Demonstration garden for the dry tropics in the highlands of Nicaragua
Demonstration garden for the dry tropics in the highlands of Nicaragua
Details
Commenced:
01/05/2014
Submitted:
24/05/2014
Last updated:
07/10/2015
Location:
Somoto, NI
Climate zone:
Dry Tropical





Followers
Devin Lyttle Jeff Higgins Stephanie Saucedo
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Demonstration garden for the dry tropics in the highlands of Nicaragua

Project Type

Rural, Demonstration, Educational

Project Summary

A demonstration garden featuring several types of beds and watering systems, plants and fruit trees adapted to dry climates, perennials or annuals, as well as composting techniques.

Project Description

The northern highlands of Nicaragua are a dry place, with 800 mm rain each year at best, between mid-May and November. However, the variability is high, with El Niño reducing the precipitations between June and August every 3-4 years, causing an important stress for the majority of the population, who are small farmers.

Between June and August, each year, many families suffer from the "hunger season", when food reserve are scarce and employement low.

Vegetable homegardens are rare, and limited to a few vegetables. The site of the project is located in the national farmers' union (UNAG) backyard, a place often visited by farmers. The aim is to present several techniques that can easily be applied next to the house, and also to test the efficiency of these techniques in a dry tropical climate.

Features:

- Raised beds "vs" Sunken beds. Altough it doesn't rain most of the year, some months (September and October) receive large amount of precipitations, and intense rain events can occur at any moment during the wet season. Raised beds would avoid waterlogging, but sunken beds reduce evaporation and catch better runoff. We will see which one performs better over the year.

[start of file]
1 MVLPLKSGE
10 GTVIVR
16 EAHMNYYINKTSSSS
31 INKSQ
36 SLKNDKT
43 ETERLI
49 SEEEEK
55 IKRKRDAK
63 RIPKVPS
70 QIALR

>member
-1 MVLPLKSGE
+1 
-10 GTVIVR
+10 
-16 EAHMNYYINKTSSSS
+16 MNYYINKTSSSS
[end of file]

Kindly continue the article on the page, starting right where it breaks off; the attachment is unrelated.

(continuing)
- Shapes: square, rectangle, spiral, mandala. Usually straight lines are used for beds, we want to show there are many more options, the circle being the most interesting for small-scale vegetable gardens as it saves scarces resources like water.

- Watering: 4 rectangular beds will be watered by drop irrigation. One Hugelkultur will not be watered at all. The mandala garden will be watered with a watering can or a hose. One circle garden will have an olla to water it.

- Techniques to save water: mulch, shade, sunken beds,...

- Plants adapted to dry climate

- Composting

- ... more to come ...

 

The idea is then to organize permaculture workshops, garden visits,...

 

 

Updates

Many beds ready to be planted

We finished almost all beds, now we have to create a seedbed. The rainy season has just stared, the timing is perfect.

Posted over 5 years ago (4 comments)
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Project Badges
Rural Demonstration Educational
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Gregory Amos - Admin
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